(5) Two are seen and heard in Mt. 17:5: “While he [Jesus] yet spake, behold, a bright cloud overshadowed them: and behold a voice out of the cloud, which said, This is my beloved Son, in whom I am well pleased; hear ye him.” Years later Peter made it clear that the voice that they heard on this occasion was the actual voice of “the Father . . . from the excellent glory” and “from heaven” (2 Pet. 1:16-17). Peter here states that those that were with him on the holy mount “were eyewitnesses of his majesty” and that “we heard” this voice from Heaven at the same time we saw Jesus in visible form on the Earth, so there must be at least two persons in the Godhead. Not only did three disciples see and hear two persons on the mount, but on another occasion multitudes of people saw and heard these same two persons. Jesus said, “Father, glorify thy name. Then came there a voice from heaven, saying, I have both glorified it, and will glorify it again. The people therefore, that stood by, and heard it, said that it thundered: others said, An angel spake to him. Jesus answered and said, This voice came not because of me, but for your sakes” (Jn. 12:26-33).
(6) Two separate and distinct persons were seen by Stephen in Acts 7:54-60 and a third is referred to as filling him: “But he, being full of the Holy Ghost, looked steadfastly into heaven, and saw the glory of God, and Jesus standing on the right hand of God. And said, Behold, I see the heavens opened, and the Son of man standing on the right hand of God.” Stephen had to see both God and Christ in order to see Jesus standing at God’s right hand. God has to be a separate person from the Son in order for them to be standing and sitting side by side as stated here and in Mk. 16:19; Rom. 8:34; Col. 3:1; Heb. 1:3; 10:12; 12:2; 1 Pet. 3:22; Acts 2:33. These passages cannot possibly be understood in connection with one person, and all theories that will not teach two persons seen in these Scriptures are plainly of the devil and are out of harmony with the Word of God.
(7) Two are seen and referred to in Rev. 6:16; 7:9-17; Rev. 21:22; 22:3. In these passages we have statements of the wrath of God “that sitteth on the throne, and from the wrath of the Lamb . . . before the throne, and before the Lamb . . . Salvation to our God which sitteth upon the throne, and unto the Lamb . . . the Lord God Almighty and the Lamb” and “the throne of God and of the Lamb,” all proving that God and the Lamb are two different persons. In fact human language means nothing if we do not take it to mean exactly what it says.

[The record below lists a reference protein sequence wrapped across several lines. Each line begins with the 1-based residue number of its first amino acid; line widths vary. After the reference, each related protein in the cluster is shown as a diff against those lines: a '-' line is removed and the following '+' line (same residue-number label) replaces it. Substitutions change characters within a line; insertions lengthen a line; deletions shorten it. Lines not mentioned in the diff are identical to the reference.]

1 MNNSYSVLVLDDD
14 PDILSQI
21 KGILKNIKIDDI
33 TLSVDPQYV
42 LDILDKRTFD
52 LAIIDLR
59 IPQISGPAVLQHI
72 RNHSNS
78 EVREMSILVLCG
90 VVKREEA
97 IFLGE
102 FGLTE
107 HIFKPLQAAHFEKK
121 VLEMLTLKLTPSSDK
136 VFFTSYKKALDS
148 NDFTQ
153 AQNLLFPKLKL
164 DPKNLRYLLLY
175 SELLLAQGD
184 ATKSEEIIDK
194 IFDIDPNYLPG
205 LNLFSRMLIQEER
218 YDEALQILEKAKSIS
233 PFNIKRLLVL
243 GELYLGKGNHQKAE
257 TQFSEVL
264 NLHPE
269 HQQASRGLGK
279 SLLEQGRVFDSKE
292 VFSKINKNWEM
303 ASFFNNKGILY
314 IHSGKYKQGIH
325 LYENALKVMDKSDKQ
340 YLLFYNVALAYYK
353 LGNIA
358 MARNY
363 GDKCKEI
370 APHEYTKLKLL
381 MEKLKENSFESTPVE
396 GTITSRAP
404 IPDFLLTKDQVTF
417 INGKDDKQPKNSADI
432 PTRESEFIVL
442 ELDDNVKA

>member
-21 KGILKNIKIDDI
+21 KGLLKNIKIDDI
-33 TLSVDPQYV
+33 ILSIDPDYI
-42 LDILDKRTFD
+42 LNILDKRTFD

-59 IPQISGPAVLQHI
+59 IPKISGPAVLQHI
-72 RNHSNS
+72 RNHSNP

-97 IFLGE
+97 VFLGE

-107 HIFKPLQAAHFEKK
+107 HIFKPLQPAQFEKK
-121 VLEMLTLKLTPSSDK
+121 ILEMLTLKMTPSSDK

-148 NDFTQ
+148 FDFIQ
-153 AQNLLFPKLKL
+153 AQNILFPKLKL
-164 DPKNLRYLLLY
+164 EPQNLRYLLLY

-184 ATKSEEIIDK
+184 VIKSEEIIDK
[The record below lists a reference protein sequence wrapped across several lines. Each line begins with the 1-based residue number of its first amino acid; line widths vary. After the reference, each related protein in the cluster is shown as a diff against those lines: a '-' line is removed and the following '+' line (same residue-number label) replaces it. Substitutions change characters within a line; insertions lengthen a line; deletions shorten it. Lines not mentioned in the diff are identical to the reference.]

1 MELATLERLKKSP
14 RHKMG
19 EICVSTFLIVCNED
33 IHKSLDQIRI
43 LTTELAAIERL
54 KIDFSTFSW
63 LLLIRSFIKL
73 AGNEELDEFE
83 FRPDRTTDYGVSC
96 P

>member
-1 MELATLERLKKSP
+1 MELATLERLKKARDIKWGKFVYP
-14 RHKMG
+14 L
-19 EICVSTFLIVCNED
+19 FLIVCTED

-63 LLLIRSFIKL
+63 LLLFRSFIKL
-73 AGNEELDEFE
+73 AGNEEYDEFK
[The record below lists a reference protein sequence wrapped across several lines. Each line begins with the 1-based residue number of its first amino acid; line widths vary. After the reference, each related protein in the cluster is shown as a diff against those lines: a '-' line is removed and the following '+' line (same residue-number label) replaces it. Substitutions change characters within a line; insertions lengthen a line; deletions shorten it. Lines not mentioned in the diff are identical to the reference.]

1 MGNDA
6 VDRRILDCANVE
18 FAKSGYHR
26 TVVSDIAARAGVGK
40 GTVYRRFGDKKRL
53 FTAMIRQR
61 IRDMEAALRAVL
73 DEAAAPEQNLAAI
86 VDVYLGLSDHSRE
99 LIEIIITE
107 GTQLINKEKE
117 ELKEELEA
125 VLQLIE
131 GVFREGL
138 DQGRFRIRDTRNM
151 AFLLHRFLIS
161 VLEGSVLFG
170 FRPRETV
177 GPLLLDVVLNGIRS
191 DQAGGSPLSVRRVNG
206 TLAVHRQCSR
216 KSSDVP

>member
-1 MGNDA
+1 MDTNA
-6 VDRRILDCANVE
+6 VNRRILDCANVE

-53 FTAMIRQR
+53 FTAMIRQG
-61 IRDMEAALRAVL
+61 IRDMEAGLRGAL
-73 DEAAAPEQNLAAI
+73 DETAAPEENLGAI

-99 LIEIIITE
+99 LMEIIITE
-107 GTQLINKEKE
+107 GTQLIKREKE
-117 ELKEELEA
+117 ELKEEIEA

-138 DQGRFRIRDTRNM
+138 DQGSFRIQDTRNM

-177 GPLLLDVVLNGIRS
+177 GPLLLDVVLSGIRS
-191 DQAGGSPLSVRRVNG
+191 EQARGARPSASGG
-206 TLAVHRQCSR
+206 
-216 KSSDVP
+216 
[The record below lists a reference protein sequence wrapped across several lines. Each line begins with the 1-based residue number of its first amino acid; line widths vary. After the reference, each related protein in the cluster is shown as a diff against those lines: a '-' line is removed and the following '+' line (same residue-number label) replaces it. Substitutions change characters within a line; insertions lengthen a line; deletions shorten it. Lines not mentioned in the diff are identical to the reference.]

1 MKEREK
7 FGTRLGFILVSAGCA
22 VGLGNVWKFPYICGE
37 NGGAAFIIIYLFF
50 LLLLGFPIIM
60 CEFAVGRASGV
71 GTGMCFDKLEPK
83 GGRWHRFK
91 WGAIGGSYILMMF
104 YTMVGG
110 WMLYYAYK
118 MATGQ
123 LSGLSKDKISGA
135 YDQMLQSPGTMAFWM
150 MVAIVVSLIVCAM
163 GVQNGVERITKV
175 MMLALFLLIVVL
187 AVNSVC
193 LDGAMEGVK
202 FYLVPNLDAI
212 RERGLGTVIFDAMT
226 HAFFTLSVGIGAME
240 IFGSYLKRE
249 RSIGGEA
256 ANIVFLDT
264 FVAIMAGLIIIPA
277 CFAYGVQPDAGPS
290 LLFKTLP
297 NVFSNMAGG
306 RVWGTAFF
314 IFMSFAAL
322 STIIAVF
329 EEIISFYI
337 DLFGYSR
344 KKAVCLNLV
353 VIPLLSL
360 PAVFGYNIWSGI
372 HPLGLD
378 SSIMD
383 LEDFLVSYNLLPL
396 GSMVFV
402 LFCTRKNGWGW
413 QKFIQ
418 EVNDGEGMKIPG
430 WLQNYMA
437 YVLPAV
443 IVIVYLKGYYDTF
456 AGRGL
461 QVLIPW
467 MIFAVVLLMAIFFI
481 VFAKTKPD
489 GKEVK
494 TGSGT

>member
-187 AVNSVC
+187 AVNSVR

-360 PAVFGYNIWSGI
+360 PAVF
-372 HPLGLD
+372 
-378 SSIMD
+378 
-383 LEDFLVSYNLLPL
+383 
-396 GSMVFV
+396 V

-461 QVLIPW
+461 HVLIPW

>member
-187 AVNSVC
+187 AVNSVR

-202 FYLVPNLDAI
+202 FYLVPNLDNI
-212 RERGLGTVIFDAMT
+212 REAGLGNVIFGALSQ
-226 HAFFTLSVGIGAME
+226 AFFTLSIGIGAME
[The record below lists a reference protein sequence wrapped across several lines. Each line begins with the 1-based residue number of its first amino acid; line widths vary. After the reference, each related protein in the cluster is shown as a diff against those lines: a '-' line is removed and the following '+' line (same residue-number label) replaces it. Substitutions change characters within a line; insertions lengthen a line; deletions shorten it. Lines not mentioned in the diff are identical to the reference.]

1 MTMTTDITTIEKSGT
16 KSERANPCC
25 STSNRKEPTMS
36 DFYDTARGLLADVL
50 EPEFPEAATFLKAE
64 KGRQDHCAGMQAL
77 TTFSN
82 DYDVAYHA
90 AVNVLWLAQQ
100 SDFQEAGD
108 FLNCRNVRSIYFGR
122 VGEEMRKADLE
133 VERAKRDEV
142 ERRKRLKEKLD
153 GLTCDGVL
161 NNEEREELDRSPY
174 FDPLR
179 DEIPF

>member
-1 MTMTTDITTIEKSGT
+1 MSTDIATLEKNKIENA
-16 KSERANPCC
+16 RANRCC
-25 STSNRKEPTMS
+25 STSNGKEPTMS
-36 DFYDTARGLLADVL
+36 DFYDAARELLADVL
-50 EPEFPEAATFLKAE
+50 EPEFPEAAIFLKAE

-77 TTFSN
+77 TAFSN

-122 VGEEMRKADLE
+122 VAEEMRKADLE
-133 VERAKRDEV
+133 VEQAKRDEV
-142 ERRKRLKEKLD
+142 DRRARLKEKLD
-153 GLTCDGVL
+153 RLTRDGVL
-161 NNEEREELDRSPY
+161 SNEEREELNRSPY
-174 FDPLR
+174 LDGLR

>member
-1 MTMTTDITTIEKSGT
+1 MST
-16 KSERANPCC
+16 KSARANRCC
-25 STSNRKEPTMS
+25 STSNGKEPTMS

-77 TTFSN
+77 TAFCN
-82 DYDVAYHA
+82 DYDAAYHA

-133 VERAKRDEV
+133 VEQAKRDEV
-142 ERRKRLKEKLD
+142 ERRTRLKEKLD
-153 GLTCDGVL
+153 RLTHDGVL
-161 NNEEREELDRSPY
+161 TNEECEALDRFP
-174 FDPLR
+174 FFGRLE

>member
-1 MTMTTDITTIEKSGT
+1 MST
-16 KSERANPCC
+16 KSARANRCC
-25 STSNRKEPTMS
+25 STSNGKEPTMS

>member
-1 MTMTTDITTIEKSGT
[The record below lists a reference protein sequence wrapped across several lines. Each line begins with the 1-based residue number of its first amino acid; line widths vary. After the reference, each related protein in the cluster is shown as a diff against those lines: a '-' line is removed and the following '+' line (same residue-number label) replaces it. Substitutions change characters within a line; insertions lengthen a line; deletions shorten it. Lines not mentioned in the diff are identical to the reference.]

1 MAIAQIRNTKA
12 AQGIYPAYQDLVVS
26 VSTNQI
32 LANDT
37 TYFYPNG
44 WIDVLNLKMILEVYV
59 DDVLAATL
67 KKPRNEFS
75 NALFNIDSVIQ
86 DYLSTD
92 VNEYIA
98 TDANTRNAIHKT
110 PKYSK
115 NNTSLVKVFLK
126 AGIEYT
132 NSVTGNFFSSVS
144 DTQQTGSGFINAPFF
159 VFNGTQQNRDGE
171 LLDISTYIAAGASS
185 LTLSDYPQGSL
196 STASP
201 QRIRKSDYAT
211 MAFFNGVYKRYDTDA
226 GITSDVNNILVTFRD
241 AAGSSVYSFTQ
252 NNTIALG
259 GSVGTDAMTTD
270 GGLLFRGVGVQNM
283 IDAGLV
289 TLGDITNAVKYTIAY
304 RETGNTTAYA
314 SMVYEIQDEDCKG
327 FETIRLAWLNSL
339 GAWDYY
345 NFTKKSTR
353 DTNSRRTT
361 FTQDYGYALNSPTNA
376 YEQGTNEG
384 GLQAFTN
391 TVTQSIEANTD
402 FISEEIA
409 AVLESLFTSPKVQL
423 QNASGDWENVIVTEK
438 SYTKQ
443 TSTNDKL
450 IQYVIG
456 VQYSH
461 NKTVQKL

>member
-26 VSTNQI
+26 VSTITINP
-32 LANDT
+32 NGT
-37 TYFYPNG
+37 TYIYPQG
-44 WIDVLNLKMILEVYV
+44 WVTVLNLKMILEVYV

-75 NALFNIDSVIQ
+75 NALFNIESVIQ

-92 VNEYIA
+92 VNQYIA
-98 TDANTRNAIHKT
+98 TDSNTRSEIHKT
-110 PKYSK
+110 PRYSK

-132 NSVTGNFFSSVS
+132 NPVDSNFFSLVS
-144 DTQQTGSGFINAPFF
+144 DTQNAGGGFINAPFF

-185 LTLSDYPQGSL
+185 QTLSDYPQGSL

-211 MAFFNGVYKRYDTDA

(8) Two and three separate and distinct persons are clearly seen and referred to in many passages. In Lessons Twenty-one and Twenty-five there are scores of plain references to the Bible concerning one person of the Godhead speaking to and of other members of the deity. The following are a few passages which prove this point:
“I seek not mine own will, but the will of Him that sent me. If I bear witness of myself, my witness is not true. There is another that beareth witness of me; and I know that the witness which he witnesseth of me is true . . . ye have neither heard his voice at any time, nor seen his shape” (Jn. 5:30-37); “I will pray the Father, and he shall give you another Comforter . . . the Spirit of truth which proceedeth from the Father . . . I will send unto you from the Father”’ (Jn. 14:14-17, 26; 15:25-26; 16:7-15); “He shall not speak of himself . . . He shall glorify me” (Jn. 16:13-15); “If I go not away, the Comforter will not come” (Jn. 16:7); “And whosoever speaketh a word against the Son of Man, it shall be forgiven him: but whosoever speaketh against the Holy Ghost, it shall not be forgiven him” (Mt. 12:31-32); “Father, glorify thou me with thine own glory which I had with thee before the world was . . . thou lovedst me before the foundation of the world” (Jn. 17:5, 24); “The Son can do nothing of himself, but what he seeth the Father do: for what things soever he doeth, these also doeth the Son likewise . . . as the Father hath life in himself; so hath he given to the Son to have life in himself” (Jn. 5:17-27).